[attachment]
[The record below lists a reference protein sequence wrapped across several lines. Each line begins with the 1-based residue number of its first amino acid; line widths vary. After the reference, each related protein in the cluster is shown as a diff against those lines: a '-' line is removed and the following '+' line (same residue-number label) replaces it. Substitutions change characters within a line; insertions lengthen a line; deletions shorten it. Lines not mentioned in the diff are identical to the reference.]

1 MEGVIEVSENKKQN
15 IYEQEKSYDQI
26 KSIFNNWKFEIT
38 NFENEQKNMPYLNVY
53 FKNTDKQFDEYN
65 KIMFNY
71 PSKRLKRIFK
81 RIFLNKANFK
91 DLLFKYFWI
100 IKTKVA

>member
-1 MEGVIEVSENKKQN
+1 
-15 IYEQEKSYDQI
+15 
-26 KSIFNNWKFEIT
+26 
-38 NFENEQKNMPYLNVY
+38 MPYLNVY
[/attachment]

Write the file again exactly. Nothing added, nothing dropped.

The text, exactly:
[The record below lists a reference protein sequence wrapped across several lines. Each line begins with the 1-based residue number of its first amino acid; line widths vary. After the reference, each related protein in the cluster is shown as a diff against those lines: a '-' line is removed and the following '+' line (same residue-number label) replaces it. Substitutions change characters within a line; insertions lengthen a line; deletions shorten it. Lines not mentioned in the diff are identical to the reference.]

1 MEGVIEVSENKKQN
15 IYEQEKSYDQI
26 KSIFNNWKFEIT
38 NFENEQKNMPYLNVY
53 FKNTDKQFDEYN
65 KIMFNY
71 PSKRLKRIFK
81 RIFLNKANFK
91 DLLFKYFWI
100 IKTKVA

>member
-1 MEGVIEVSENKKQN
+1 
-15 IYEQEKSYDQI
+15 
-26 KSIFNNWKFEIT
+26 
-38 NFENEQKNMPYLNVY
+38 MPYLNVY